Exclusive IDI Poll on Israeli Economy: Quarter of the Population Gives Government's Policies a Failing Grade
Two and a half weeks ahead of the elections, a special survey conducted by the Israel Democracy Institute reveals that the Israeli public is concerned about various economic and social issues, and supports increasing the budgets allocated to health, education, welfare, and public transportation services. A far lower percentage of Israelis support an increase in the defense budget. About 25% of Israelis are unfamiliar with the issue of the government’s current budget deficit; of those who are familiar a third support budget cuts across the board in all government offices, in order to reduce the deficit.
Prof. Karnit Flug, Israel Democracy Institute Vice President for Research notes that, “The public has clear priorities on economic and social issues. For example, the vast majority (93%) supports an increase in the health budget. The public is skeptical about the likelihood of economic and social issues being the deciding factors in the upcoming elections. One of the root causes of this skepticism is the widespread opinion, revealed in the survey data, that campaign promises on these issues are meaningless.
The public has taken a fiscally responsible position on this matter: Only a small minority (11%) believes that welfare services should be expanded by increasing the government deficit. In this context, it is important to note that the public’s reluctance to pay higher taxes is based on its lack of faith in the government economic policy, and its skepticism that funds from such a tax increase would indeed be designated to upgrading social services.”
Daphna Aviram-Nitzan, Director of the Israel Democracy Institute’s Center for Governance and the Economy: “The survey reveals the public’s low level of satisfaction with the government’s functioning in regard to social and economic issues, rooted primarily in the low priority it gives to these issues and the leadership’s indifference towards them. In essence, the public is expressing its distrust in the government’s economic policy; most do not believe that an increase in taxes would be directed towards enhancing services, and that's why they—are unwilling to pay more taxes. Israelis hold this position despite the fact that most believe that there is a need to expand health, education, social welfare, and transportation services.”
Government Economic Policies
45% of Israelis rated the government’s economic policy as “not good;” 26%--gave a failing grade. This is compared with 25% who rated the government’s policy as “very good” or “excellent.” Arab Israeli respondents gave lower ratings (63%) as did the secular (54%) and lower-income respondents (50%).
Security above all? Rethinking government budget allocations
Only about 38% of the Israeli public believes that the defense budget should be increased, as compared with 28% who believe that in fact, it should be reduced. This is in sharp contrast with the fact that a decisive majority (93%) believes that a higher proportion of the government’s budget should be allocated to health services, and to education (82%). It is interesting to note that an even higher percentage of Arab Israelis---90% -- believe that the education budget should be increased. Significant percentages of the Israeli public also support budget increases for social welfare (72%) and transportation (71%) services.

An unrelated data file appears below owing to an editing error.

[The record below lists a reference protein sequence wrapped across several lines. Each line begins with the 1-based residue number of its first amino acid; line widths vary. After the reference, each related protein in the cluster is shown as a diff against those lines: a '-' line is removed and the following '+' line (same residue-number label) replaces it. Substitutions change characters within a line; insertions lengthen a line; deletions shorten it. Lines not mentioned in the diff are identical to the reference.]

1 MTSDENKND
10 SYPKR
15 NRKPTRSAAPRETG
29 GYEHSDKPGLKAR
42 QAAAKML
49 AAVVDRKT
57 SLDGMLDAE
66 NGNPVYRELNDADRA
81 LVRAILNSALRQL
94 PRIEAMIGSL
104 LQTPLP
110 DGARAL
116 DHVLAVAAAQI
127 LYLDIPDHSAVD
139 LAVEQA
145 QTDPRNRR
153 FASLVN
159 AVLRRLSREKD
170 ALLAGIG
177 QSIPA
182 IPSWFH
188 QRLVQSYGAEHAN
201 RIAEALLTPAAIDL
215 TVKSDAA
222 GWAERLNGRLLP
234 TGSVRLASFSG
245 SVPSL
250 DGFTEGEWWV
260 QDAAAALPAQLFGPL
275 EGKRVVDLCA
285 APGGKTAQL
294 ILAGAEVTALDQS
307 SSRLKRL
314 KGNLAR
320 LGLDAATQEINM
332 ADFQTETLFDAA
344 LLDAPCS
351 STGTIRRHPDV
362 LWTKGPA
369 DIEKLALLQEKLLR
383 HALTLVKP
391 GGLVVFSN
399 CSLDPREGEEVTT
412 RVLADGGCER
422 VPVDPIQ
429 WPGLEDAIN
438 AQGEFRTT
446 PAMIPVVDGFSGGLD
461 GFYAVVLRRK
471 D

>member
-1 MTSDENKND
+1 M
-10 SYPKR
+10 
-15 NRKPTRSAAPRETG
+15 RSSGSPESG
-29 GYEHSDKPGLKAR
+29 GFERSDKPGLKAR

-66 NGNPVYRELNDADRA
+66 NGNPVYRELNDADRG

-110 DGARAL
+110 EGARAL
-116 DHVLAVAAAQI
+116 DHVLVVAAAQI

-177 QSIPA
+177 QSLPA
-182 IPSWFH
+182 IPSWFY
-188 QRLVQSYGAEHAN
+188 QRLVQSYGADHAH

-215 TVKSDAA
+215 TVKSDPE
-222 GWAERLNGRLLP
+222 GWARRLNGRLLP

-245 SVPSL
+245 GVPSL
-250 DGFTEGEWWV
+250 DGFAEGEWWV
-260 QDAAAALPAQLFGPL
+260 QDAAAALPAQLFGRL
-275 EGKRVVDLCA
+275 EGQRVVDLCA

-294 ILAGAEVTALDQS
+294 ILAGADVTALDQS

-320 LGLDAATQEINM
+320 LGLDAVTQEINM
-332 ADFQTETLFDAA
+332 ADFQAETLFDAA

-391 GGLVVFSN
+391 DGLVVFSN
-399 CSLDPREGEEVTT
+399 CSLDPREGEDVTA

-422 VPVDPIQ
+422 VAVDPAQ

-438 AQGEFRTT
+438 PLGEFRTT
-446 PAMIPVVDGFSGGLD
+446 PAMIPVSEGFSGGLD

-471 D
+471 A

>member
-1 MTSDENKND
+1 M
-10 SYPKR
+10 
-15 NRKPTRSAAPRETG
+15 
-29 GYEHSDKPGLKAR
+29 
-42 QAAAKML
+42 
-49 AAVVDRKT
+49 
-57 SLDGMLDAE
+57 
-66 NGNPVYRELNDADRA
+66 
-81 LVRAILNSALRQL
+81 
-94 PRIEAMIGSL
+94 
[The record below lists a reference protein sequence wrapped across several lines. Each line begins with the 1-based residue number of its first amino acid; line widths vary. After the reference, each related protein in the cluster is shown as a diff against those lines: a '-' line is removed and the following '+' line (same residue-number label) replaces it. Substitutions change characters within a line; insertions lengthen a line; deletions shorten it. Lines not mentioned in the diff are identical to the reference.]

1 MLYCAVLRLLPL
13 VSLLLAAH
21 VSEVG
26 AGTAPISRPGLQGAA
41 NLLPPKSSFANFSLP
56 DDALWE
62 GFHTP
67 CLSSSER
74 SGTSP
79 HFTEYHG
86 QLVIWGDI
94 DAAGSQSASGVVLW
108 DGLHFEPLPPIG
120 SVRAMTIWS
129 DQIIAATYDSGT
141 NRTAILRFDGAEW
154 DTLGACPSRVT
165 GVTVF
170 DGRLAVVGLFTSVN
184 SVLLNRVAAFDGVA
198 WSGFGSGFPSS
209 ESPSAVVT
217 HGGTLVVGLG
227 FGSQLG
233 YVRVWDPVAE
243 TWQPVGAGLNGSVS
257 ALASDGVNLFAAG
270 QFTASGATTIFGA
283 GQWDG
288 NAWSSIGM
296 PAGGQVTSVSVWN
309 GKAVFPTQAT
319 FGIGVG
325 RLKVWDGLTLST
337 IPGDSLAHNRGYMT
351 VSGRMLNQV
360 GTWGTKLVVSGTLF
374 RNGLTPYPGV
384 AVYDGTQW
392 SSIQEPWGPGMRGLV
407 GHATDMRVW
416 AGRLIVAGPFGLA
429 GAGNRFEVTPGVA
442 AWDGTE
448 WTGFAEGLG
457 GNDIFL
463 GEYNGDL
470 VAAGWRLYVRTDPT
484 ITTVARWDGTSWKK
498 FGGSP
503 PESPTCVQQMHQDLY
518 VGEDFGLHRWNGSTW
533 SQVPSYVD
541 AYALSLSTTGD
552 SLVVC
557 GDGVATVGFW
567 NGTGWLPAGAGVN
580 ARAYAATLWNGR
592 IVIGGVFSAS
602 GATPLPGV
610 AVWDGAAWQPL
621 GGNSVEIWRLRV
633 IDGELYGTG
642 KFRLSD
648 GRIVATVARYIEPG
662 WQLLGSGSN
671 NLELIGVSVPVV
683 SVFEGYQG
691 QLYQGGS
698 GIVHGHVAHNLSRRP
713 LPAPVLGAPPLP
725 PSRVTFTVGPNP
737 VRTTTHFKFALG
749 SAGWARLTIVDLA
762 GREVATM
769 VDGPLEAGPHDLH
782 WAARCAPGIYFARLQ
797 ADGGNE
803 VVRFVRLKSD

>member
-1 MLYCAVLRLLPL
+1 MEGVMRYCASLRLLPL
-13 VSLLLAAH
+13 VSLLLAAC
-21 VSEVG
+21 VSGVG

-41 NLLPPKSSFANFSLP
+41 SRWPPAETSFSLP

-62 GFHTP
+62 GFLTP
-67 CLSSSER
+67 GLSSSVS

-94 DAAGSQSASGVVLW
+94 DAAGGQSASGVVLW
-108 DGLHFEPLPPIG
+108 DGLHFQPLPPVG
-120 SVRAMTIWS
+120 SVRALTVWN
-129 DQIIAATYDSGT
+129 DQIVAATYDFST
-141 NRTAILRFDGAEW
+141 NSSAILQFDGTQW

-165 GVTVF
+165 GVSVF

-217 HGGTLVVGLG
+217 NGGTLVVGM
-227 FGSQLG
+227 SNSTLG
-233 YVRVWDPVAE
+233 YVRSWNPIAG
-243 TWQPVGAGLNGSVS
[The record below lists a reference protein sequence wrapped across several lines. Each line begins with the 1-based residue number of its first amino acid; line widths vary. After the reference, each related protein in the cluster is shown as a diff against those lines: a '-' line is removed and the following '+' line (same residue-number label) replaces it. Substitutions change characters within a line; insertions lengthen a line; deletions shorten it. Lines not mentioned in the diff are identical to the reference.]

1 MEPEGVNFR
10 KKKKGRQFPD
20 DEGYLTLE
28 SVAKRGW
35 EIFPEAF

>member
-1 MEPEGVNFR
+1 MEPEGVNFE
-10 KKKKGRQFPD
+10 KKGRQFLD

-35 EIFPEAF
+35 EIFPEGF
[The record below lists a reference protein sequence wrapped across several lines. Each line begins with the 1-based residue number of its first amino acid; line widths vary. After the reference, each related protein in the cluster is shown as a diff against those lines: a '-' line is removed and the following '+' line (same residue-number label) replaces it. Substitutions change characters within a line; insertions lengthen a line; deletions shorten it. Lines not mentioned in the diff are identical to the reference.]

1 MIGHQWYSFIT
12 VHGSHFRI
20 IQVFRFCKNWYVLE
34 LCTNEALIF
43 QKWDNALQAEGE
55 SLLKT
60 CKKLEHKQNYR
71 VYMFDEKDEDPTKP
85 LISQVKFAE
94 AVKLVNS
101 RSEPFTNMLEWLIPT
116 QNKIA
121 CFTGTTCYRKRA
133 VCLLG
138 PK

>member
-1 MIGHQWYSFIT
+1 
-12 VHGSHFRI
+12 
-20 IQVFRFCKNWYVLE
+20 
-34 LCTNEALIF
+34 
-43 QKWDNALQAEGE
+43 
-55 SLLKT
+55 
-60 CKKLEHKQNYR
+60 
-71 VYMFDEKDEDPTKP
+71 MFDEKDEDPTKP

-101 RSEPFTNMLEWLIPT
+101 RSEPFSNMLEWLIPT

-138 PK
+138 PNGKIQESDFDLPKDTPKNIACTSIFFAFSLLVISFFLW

Expansion of Services in exchange for a Tax Increase
Most Israelis (86%) believe that services (such as education, health, social security, and transportation) should be expanded, but only 37% would be willing to pay more taxes to cover the costs of such an expansion. Over half (54%) of the 18-24 age group would be willing to pay more taxes, as compared with about a quarter (26%) of adults ages 55-64.
Higher income is associated with the willingness to pay higher taxes in exchange for more services: 30% among those with under-average income would accept a tax increase; 37% among those with average income; and 50% among those with above-average income.
75% among those unwilling to pay higher taxes indicated that their response is rooted in their disbelief that the additional revenues from taxes would indeed be allocated to an expansion of services
85% of the Israeli public supports an increase in the National Insurance Institute’s stipends for senior citizens, and half (51%) are even willing to pay more taxes to the National Insurance Institute, in order to fund such an increase, with willingness to do so--gradually increasing with age. 44% among younger people (ages 25-34) as compared with 61% among those ages 65 and over.
Satisfaction with one’s financial situation
About 35% of Israelis are not satisfied with their financial situation, as compared with 29% who expressed their satisfaction. Dissatisfaction is particularly prevalent among Israeli Arabs (60%); and those with low income (47%). Analysis of the data by age reveals that satisfaction with one’s financial situation declines with age: From 34% among those ages 18-24, to a low of 21% among those ages 35-44. This trend is reversed at age 45; satisfaction is greater among adults ages 45-54 (27%), and 55-64(36%), with satisfaction reaching a peak of 46% among adults ages 65 and over.
The survey was conducted in July 2019 by the Israel Democracy Institute and the Smith Institute, among the general population of Israel. The survey is based on a representative sample of the population by gender, age, region of residence, nationality, education, and level of religious observance (among Jews). Sample size in the survey: N = 503 (unless otherwise indicated on the graph).